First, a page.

"Look at this from two standpoints," LaRouche said. It's true that "China is the world's greatest bidder for raw materials in the world today." But what should the attitude of Brazil and Argentina be to what China is doing? "There's nothing wrong with China and Brazil and Argentina trying to get some partnership in cooperation." If Argentina, which has been looted and destroyed by the IMF, "can get some kind of productive partnership which would get some income into the situation for you, it would be helpful," LaRouche said. "If you could have some development of natural resources of Argentina, which exist, in order to raise the level of employment to get some of your people off the streets, and into some kind of quality employment, to rebuild the families of Argentina, that would be beneficial."

What China is doing in the world context, and what that means, must be recognized, LaRouche elaborated. "At the same time," he emphasized, we must "recognize what we should do in response to that. We should not reject it." Instead, "what I think we have to do is to just take a realistic, conscious understanding of what is going on in the world ... and react in terms of defending our honorable interests in our treaties with our new partners."

Nonlinear Potential

LaRouche noted, for example, that one development that could potentially emerge from China's current agreements to purchase raw materials and food from Brazil and Argentina would be its interest in building a second Panama Canal, to facilitate transportation of those raw materials. Years ago, LaRouche said, Japan was very interested in building a large-scale, sea-level canal. Were that project to be taken up by China, "it would be very significant," with benefits for both Brazil and China—not to mention Panama.

LaRouche also reiterated that whether global development occurs is dependent on changing the policy direction of the U.S. government. While other countries can't initiate this, he said, they "can contribute to this," by working toward "a system of comprehensive agreements among sovereign nation-states about a new world economic order among nation-states. An order which is based on the best aspects of the old Bretton Woods system."

The "strategic partnerships" which China is building with Brazil, Argentina, and other Ibero-American nations, can constitute the groundwork for just such sovereign arrangements. That reality hasn't escaped the attention of U.S. Vice President Dick Cheney and his worldwide network of neo-conservative thugs.

They viewed with unease Lula da Silva's trip to China last May, where the Brazilian President urged that the partnership between Brazil and China "serve as a paradigm for cooperation between nations." In June 2003, Brazil joined with India and South Africa in forming the "Group of Three," to provide a forum for leaders of all three continents to consult on South-South cooperation. At the time, Lula made clear he wanted to see the group expand into a Group of Five, to include Russia and China. Given the results of Hu Jintao's and Putin's just-concluded visits to Brazil, that proposal may be closer to becoming a reality.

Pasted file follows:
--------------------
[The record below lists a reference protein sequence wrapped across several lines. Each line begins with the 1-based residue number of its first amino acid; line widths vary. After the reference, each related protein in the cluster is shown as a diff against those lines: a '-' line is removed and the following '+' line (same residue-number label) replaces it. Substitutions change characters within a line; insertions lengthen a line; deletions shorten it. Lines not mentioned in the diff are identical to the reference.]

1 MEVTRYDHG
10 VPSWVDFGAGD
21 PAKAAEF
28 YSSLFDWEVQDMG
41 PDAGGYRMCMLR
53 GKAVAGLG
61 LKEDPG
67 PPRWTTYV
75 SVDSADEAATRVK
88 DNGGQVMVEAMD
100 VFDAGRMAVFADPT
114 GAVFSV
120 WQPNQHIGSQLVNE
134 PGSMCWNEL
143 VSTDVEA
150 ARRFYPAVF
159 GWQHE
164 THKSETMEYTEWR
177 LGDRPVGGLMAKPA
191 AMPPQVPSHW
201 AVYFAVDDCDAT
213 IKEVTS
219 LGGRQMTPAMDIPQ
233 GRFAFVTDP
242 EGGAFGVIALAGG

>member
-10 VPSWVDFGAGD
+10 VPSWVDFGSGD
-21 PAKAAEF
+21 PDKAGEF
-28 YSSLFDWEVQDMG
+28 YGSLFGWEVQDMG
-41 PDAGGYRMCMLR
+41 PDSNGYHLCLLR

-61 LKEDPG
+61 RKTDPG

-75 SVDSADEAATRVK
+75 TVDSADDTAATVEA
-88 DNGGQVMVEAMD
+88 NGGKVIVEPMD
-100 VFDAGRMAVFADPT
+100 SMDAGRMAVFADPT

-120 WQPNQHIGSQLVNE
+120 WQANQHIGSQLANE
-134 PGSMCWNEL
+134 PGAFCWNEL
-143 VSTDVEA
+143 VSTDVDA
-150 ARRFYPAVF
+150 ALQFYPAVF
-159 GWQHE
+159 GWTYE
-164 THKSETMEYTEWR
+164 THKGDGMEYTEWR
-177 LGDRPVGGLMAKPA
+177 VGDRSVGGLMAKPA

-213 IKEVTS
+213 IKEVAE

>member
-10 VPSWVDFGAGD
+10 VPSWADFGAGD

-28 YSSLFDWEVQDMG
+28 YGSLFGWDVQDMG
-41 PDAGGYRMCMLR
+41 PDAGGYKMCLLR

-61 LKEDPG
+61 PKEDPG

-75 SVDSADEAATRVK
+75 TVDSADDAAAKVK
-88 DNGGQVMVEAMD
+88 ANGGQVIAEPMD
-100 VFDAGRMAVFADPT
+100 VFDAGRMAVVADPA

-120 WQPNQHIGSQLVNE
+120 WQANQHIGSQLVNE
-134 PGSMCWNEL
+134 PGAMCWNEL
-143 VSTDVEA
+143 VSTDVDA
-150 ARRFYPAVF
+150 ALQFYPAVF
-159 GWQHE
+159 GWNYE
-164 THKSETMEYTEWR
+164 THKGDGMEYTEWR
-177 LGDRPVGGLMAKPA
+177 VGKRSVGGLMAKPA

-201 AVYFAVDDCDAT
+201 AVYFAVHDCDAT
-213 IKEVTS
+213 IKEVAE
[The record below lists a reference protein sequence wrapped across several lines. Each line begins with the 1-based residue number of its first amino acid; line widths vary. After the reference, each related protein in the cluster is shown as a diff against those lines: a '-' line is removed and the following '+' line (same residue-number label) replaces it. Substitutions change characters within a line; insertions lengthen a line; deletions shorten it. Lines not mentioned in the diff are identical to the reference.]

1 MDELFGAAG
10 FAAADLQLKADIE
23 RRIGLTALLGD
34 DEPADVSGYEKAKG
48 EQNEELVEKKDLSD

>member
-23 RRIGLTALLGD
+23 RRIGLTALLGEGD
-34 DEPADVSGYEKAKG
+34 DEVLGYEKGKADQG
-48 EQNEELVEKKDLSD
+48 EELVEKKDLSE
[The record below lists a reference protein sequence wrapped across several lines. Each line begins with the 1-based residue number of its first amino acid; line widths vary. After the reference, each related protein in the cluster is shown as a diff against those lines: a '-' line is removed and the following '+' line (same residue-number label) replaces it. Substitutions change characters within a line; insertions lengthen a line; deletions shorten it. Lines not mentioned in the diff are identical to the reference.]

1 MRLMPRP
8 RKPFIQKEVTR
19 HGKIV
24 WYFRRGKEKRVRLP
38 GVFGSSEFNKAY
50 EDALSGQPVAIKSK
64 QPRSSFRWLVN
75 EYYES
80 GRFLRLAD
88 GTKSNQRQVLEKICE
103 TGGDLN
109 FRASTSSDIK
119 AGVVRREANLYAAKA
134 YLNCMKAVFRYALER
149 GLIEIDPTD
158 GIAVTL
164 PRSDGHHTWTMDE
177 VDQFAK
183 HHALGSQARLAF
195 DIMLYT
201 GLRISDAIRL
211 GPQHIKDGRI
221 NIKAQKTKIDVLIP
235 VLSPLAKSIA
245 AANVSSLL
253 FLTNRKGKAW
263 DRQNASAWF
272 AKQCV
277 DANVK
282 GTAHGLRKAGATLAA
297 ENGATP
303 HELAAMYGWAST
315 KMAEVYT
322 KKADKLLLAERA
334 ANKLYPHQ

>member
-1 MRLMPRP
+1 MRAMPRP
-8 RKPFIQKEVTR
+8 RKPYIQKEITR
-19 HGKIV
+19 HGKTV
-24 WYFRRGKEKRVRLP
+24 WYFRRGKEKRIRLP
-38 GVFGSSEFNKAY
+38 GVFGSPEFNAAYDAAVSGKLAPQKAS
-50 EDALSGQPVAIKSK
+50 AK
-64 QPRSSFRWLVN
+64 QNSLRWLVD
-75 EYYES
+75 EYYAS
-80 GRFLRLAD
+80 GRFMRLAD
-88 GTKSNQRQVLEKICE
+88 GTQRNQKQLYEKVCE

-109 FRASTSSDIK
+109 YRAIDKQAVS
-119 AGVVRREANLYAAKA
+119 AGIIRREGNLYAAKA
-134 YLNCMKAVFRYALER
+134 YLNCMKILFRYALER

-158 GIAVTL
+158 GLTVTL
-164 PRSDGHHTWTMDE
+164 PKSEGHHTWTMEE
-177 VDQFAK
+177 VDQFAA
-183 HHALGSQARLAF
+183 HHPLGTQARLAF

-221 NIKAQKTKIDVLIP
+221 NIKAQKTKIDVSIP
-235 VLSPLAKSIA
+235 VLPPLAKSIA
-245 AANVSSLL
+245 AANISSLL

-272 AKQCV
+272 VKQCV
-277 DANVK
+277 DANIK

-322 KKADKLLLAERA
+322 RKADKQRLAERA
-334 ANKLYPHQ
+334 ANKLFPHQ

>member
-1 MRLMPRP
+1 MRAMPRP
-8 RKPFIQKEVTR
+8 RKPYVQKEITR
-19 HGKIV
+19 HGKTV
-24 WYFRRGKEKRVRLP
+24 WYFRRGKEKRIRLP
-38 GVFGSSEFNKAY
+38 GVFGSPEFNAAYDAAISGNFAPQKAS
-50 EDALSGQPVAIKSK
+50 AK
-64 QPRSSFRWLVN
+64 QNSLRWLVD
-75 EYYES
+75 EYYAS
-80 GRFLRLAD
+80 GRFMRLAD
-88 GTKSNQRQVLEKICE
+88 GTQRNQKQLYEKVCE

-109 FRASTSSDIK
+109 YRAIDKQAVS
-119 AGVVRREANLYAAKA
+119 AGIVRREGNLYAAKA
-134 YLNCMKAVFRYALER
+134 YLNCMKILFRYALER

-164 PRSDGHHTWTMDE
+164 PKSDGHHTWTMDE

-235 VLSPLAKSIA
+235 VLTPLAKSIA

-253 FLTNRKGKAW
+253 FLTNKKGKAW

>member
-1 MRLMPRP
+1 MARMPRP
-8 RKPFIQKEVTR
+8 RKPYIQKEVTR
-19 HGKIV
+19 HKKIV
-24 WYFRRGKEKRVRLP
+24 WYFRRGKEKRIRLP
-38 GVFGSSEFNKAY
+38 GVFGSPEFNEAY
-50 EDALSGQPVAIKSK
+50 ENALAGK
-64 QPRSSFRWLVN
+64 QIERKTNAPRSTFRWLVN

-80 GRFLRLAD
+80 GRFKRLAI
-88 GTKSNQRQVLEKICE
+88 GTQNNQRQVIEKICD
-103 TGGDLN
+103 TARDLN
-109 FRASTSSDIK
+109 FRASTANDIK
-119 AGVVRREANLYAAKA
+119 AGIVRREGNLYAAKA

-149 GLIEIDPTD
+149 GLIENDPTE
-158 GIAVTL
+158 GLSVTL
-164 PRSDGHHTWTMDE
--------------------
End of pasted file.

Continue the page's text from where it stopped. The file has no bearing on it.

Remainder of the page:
Beyond the raw materials component of its agreements with Brazil, which notably includes oil, coal, and iron ore as well as food, China will also invest billions of dollars in building steel projects, railroads, waterways, pipelines, and expanding port infrastructure in the country. China is already cooperating with Brazil on satellite and aerospace technology, which is expected to grow. Brazilian Development Minister Luiz Fernando Furlan has visited China nine times in the last 18 months.

Prior to Hu Jintao's arrival in Buenos Aires on Nov. 16, that capital had been rife with rumors that China might lend money to allow Argentina to pay off the $15 billion it owes to the IMF. That funding didn't materialize; but the $19.7 billion worth of "framework agreements" will channel Chinese investment into rebuilding the railroad grid, building 300,000 units of low-cost housing, expanding oil exploration, including offshore drilling, and strengthening cooperation in satellite and aerospace technology. There is also excellent potential for cooperation in the field of nuclear energy, which Hu Jintao suggested when he toured Argentina's internationally respected INVAP company, a premier producer of nuclear research reactors and technology.

Following the signing of bilateral accords Nov. 16, President Kirchner told Hu Jintao that he envisioned a relationship that goes well beyond trade. "Our central concern," he said, "is to work for the welfare of our people, and we know that through greater attention to the complementarity of our economies, there is the possibility of creating jobs and wealth in both nations."